Lapsang Souchong [duplicate2]

Tea type
Black Tea
Ingredients
Not available
Flavors
Smoke, Campfire, Roasted, Astringent, Burnt
Sold in
Not available
Caffeine
High
Certification
Not available
Edit tea info Last updated by Cameron B.
Average preparation
Boiling 3 min, 30 sec 10 oz / 310 ml

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3 Tasting Notes View all

  • “I bought a box of this a long while ago and didn’t remember that I didn’t like it until I bought another box. Brewing this hot is rather uninspiring if you’ve had a good smoky and smooth Lapsang...” Read full tasting note
    64
  • “As it cools, the pine notes come out. When it’s warm, there’s smoke and campfires. Astringency, yes, and sugar isn’t helping. I can’t sweeten the smoky aroma. There’s nothing wrong with it. ...” Read full tasting note
    40
  • “I decided to try this tea on my then boyfriend, now husband’s recommendation. This is the first lapsang souchong I’ve ever tasted and so far it’s the only one. The flavor came to me as a bit of a...” Read full tasting note
    65

From Twinings

Lapsang Souchong, also referred to as smoked tea, is one of the worlds’ oldest and most distinctive black teas. The tea is grown in the Wuyi Mountains in the Fujian Province of China and is made by only a select number of estates. Once a very secretive process, Lapsang Souchong is prepared using the same manual techniques today that have been passed down from generation to generation. After the tea is plucked, the leaves are withered over cypress or pine wood fires. They are later placed into barrels so that the smoky aroma intensifies. As a final step, the leaves are placed into flat wicker baskets and positioned on bamboo trays over smoky pine fires, where they dry and absorb even more aroma. The finished tea leaves are thick and black and when steeped in hot water, produce a rich tea with a unique, smoky taste.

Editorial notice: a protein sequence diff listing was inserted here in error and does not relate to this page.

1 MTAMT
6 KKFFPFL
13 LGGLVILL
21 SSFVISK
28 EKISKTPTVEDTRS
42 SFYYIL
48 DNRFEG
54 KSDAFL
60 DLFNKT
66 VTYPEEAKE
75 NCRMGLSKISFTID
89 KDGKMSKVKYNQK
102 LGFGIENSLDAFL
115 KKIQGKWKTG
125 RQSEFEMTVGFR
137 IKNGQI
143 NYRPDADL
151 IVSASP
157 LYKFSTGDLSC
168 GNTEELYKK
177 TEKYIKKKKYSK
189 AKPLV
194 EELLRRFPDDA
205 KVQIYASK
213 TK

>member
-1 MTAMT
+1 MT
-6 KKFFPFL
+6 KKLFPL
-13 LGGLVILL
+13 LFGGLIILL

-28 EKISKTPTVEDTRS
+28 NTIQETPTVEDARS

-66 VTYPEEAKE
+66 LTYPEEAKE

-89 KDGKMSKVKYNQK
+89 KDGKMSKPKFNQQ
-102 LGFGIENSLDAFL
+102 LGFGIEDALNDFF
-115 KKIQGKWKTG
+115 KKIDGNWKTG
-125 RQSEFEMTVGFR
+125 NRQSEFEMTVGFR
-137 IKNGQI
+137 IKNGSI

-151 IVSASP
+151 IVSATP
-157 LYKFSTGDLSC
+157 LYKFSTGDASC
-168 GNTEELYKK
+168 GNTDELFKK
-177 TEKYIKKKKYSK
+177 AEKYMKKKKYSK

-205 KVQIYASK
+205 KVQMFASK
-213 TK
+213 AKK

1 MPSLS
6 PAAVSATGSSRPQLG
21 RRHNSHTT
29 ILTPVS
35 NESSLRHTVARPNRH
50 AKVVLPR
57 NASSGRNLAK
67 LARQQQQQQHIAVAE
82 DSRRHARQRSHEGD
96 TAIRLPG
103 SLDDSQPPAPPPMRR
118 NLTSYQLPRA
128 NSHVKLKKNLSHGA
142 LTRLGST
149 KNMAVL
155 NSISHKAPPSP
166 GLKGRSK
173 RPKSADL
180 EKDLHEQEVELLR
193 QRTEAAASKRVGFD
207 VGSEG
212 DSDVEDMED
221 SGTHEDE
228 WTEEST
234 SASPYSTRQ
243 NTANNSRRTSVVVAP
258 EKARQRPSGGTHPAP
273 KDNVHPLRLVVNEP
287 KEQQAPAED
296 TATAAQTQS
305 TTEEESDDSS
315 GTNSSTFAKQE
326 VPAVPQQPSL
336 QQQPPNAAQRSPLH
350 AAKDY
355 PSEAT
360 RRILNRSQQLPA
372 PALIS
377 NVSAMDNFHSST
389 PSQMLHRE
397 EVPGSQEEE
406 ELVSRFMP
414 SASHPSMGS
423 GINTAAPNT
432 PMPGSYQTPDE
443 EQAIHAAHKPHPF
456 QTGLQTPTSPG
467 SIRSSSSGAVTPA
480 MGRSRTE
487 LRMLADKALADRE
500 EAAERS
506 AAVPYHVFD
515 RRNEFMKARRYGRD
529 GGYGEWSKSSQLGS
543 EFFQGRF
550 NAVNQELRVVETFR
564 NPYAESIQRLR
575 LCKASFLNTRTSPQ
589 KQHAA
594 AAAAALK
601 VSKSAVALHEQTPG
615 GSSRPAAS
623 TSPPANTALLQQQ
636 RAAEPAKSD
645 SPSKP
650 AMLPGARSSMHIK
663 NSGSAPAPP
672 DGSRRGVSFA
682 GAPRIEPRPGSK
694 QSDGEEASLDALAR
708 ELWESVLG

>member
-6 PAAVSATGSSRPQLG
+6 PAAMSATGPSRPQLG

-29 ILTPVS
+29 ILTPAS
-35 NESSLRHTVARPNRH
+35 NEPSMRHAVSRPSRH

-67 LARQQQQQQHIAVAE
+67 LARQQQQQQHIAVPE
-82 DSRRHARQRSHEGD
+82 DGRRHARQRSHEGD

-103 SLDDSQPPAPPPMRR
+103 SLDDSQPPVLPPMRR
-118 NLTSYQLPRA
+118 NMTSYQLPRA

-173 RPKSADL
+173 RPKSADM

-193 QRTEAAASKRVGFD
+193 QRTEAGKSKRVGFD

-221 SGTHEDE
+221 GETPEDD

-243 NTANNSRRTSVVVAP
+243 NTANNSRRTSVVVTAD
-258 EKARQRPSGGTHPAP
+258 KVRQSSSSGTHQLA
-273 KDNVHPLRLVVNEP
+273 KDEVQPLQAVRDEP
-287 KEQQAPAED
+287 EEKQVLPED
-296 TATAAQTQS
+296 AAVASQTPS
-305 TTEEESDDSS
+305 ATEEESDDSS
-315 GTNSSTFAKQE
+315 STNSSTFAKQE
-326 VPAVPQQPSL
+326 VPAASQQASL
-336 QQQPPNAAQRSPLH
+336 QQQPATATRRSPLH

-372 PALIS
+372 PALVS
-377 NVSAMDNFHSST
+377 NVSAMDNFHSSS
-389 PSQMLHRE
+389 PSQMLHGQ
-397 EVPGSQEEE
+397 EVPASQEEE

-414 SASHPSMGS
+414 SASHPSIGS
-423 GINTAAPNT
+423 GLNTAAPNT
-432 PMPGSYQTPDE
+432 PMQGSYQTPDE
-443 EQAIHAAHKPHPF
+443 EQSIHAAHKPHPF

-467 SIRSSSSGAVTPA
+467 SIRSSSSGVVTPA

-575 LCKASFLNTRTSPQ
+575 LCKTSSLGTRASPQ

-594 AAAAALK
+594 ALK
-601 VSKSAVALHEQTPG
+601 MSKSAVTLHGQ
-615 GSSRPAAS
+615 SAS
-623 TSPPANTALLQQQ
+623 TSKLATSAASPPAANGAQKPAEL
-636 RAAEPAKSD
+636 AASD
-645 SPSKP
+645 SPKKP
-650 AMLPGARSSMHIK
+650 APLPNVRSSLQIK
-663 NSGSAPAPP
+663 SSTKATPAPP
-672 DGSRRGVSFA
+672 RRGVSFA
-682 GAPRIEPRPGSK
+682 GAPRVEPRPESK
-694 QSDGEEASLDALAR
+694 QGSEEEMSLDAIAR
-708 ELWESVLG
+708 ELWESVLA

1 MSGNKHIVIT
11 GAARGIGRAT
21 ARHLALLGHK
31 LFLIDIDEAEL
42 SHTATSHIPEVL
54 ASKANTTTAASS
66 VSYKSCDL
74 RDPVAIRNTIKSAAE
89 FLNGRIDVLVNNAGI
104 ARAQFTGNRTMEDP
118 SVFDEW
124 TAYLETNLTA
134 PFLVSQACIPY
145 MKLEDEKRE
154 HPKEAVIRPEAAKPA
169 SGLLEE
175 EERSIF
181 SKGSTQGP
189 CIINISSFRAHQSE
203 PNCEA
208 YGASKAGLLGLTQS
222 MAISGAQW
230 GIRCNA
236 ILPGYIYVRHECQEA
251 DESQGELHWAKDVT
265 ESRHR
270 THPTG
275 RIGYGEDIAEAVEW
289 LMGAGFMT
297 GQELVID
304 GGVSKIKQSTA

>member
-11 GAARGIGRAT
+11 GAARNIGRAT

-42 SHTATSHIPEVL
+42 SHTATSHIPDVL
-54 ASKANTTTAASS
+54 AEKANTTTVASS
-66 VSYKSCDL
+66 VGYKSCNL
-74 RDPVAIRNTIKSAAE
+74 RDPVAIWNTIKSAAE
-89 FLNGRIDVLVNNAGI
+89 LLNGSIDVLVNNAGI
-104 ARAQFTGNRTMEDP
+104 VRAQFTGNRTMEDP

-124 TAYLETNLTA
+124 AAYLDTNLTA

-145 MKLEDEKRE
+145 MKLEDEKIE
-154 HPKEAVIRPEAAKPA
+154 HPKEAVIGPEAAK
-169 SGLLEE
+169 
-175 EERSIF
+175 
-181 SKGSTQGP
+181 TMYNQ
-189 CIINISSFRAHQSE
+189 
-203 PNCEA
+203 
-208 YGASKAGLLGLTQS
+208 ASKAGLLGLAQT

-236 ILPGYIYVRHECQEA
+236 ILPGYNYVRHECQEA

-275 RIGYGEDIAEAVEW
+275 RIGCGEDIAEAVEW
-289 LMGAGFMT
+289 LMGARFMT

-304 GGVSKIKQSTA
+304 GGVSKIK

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3 Tasting Notes

64
258 tasting notes

I bought a box of this a long while ago and didn’t remember that I didn’t like it until I bought another box. Brewing this hot is rather uninspiring if you’ve had a good smoky and smooth Lapsang Souchong. I don’t mind trying a bagged tea as they are easier for traveling and go cups.
I also don’t drink a lot of iced tea, its not something I gravitate towards, it seems un-natural to water down my tea. But we’ve had some hot days here and we started boat tours this week so I need something cool to sip on while I blather on about the history, rocks, plants and big horn sheep in our canyon. So I gave this a shot, brewed it hot in my go cup and added ice to the top. Wow that mellowed this tea out. Now its just mildly smoky and can stand up to 8 oz of ice. Not bitter at all. I’ll finish what I have, but won’t be buying again. Iced its not that bad, hot its barely drinkable.

Flavors: Smoke

AJRimmer

Yeah, I just refrigerate my teas that I want to drink cold because I hate the idea of watering them down!

Mastress Alita

I not only don’t like the “watering down” aspect, but no matter what I do the ice always seems to make the tea taste like freezer scum. Blech. I usually cold brew (dump tea in mason jar with cold water, leave over night, strain next day) but occassionally will brew hot, dump in a mason jar, and stick in fridge.

Cameron B.

If I’m going to make an iced tea, I brew it stronger and then pour over ice so it’s being “watered down” to the correct potency if that makes sense?

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40
20 tasting notes

As it cools, the pine notes come out. When it’s warm, there’s smoke and campfires. Astringency, yes, and sugar isn’t helping. I can’t sweeten the smoky aroma. There’s nothing wrong with it. It’s a mild tea with a heavy dose of smoke that doesn’t balance the intensity of the smokiness.

The 4/10 is for the fact that the smoke seeped out of the package and made my entire tin of mixed teabags smell of smoke. I’m airing out the tin so I can re-close it.

Preparation
Boiling 3 min, 0 sec 10 OZ / 295 ML

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65
19 tasting notes

I decided to try this tea on my then boyfriend, now husband’s recommendation. This is the first lapsang souchong I’ve ever tasted and so far it’s the only one. The flavor came to me as a bit of a shock. It’s very smoky. Like drinking a campfire smoky. And the black tea base is very strong. I know it’s probably not the best lapsang souchong out there but given the bold flavor I have to say it’s definitely an acquired taste. I can only drink it when I’m having Chinese food, and only when I’m in the mood for it with my meal.

Flavors: Astringent, Burnt, Smoke

Preparation
205 °F / 96 °C 4 min, 0 sec 11 OZ / 325 ML

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